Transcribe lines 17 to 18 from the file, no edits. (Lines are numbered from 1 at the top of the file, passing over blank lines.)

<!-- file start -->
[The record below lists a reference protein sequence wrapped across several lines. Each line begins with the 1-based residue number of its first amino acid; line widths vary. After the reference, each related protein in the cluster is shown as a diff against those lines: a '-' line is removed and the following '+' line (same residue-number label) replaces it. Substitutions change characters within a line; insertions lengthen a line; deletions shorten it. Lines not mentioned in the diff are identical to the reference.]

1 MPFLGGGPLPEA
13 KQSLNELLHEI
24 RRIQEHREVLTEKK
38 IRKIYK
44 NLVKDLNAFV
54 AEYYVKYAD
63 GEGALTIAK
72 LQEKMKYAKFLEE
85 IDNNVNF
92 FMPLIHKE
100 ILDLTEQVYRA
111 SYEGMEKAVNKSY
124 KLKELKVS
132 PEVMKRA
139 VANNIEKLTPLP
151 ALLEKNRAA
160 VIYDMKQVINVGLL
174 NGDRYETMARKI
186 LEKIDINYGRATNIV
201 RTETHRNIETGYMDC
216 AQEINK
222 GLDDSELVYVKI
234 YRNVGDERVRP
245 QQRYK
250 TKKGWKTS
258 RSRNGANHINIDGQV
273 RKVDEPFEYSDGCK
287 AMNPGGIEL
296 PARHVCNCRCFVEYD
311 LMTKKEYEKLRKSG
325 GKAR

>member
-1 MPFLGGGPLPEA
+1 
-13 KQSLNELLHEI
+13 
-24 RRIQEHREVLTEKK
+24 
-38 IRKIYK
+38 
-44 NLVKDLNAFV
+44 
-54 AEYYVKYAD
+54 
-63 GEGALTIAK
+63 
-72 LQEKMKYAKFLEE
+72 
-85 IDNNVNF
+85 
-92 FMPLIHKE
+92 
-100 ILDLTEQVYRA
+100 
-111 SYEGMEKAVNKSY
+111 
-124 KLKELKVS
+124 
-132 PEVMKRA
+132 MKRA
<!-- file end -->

151 ALLEKNRAA
160 VIYDMKQVINVGLL